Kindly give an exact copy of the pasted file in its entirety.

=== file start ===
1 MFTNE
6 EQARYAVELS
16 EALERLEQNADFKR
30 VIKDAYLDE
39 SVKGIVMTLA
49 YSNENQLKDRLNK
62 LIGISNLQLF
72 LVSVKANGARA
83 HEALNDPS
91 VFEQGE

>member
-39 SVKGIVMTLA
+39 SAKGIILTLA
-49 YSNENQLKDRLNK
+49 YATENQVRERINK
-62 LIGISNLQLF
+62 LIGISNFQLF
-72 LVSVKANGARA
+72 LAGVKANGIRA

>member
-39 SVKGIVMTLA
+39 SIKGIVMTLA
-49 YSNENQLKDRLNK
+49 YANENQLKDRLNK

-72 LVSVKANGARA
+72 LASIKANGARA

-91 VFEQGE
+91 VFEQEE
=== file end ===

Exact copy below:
1 MFTNE
6 EQARYAVELS
16 EALERLEQNADFKR
30 VIKDAYLDE
39 SVKGIVMTLA
49 YSNENQLKDRLNK
62 LIGISNLQLF
72 LVSVKANGARA
83 HEALNDPS
91 VFEQGE

>member
-39 SVKGIVMTLA
+39 SAKGIILTLA
-49 YSNENQLKDRLNK
+49 YATENQVRERINK
-62 LIGISNLQLF
+62 LIGISNFQLF
-72 LVSVKANGARA
+72 LAGVKANGIRA

>member
-39 SVKGIVMTLA
+39 SIKGIVMTLA
-49 YSNENQLKDRLNK
+49 YANENQLKDRLNK

-72 LVSVKANGARA
+72 LASIKANGARA

-91 VFEQGE
+91 VFEQEE